Article / Central Africa / Disease Control / East Africa / ECF / ILRI / ILVAC / LIVESTOCK-FISH / Southern Africa

Blood-sucking ticks and their disease and death toll in Africa

ECF tick research

ILRI’s tick laboratory in Nairobi, Kenya (photo credit: ILRI).

‘. . . In Africa there are over 650 tick species. . . .The most damaging effect of ticks . . .  is their ability to transmit diseases, some of which can be fatal to the host. Four groups of tick-borne diseases (TBD) are of importance to the livestock industry: anaplasmosis, babesiosis, cowdriosis and theileriosis. In Africa, all four of these types of disease pose a threat to livestock production. . . .

‘The most widely used method for the effective control of ticks is the direct application of acaricides (pesticides that kill members of the arachnid subclass Acari) to host animals, usually using a dip tank. However acaricides are expensive and can be detrimental to the environment. . . .

‘One particularly devastating tick-borne disease is East Coast Fever, caused by the protozoan parasite, Theileria parva. East Coast fever disease is the single biggest killer of cattle in 11 countries in Eastern and parts of Central Africa and it is widely regarded as the most serious animal health constraint to increasing the productivity of cattle in eastern, southern and central Africa — mostly because the disease causes high mortality (greater than 80%) in susceptible cattle populations, with the more productive European and improved zebu breeds being particularly susceptible.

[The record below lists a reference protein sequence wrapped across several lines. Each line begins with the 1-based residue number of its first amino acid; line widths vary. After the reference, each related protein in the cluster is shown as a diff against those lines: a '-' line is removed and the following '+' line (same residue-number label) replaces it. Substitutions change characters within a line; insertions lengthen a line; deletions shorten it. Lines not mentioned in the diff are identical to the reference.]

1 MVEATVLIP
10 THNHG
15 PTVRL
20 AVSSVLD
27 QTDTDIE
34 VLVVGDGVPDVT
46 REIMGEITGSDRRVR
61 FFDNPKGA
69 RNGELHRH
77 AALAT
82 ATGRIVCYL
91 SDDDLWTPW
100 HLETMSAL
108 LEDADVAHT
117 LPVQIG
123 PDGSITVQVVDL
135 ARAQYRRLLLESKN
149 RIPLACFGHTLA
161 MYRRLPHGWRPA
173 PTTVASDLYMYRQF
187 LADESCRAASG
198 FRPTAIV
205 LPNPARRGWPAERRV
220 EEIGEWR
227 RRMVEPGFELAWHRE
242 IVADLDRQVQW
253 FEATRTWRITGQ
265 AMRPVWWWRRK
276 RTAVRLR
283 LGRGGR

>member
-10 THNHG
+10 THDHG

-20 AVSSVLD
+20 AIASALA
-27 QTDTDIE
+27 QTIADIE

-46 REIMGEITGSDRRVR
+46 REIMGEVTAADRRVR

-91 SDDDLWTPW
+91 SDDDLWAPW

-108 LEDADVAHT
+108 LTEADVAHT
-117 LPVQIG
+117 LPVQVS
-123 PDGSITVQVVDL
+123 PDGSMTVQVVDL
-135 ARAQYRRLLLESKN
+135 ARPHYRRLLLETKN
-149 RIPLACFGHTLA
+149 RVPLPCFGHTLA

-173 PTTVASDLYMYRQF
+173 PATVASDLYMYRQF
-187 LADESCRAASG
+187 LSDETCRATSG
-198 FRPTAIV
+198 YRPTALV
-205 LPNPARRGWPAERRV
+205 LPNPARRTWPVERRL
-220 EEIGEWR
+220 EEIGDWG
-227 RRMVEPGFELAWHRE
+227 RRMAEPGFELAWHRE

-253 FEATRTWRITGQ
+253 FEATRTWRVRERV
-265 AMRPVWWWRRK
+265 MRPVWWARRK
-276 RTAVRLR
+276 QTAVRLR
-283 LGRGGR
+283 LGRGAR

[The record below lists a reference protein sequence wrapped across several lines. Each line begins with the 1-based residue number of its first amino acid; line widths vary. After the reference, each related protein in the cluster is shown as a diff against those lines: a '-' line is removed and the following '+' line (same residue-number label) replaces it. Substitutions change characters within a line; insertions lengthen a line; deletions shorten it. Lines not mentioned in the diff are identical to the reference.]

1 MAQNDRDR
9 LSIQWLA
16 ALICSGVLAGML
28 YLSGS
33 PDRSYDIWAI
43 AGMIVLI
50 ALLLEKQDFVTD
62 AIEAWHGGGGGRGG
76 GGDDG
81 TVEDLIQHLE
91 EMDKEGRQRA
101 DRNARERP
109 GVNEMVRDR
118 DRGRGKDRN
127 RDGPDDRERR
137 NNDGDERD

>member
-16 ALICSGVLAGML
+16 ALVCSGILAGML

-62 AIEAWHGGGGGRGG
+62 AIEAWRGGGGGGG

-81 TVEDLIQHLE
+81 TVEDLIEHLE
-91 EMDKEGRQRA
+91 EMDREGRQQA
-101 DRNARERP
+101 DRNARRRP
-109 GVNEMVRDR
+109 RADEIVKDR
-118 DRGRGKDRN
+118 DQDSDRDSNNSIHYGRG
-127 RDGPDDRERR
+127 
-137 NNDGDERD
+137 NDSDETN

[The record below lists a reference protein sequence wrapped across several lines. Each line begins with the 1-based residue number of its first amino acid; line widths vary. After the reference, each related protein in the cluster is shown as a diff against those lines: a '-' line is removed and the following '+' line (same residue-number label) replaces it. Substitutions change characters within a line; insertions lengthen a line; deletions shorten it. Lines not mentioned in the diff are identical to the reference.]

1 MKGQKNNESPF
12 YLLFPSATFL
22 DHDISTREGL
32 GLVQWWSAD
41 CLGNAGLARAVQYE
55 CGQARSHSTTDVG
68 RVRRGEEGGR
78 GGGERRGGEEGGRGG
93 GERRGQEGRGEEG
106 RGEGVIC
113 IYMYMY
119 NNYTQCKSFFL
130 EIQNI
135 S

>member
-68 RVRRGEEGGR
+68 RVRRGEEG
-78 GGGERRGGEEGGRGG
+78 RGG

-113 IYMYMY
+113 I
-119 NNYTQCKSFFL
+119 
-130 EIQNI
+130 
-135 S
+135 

For four decades, the Nairobi-based International Livestock Research Institute (ILRI) and its predecessor, the International Laboratory for Research on Animal Diseases (ILRAD), conducted research on East Coast fever.

‘A “live” vaccine that protects cattle in Africa against East Coast fever has been developed . . . .

‘However, . . . production of the live East Coast fever vaccine is complicated, time-consuming and expensive. To produce one million doses of vaccine requires 130 cattle that have not previously been exposed to the disease, 500 rabbits and at least 600,000 ticks.

The entire process of making the batch takes up to 18 months. The product then requires a cold chain and careful handling to deliver it and have it administered by trained veterinarians on farms and ranches.

‘. . . The last challenge however will be getting this vaccine to the people who need to access it most, where significant barriers exist in terms of access, cost and administrating the vaccine.’

Read the whole article by Samantha Spooner (@samooner) at The Mail & Guardian Africa (@MandGAfrica): They kill one cow every 30 seconds in Africa, but you’ve probably never given them much thought, 11 May 2015.

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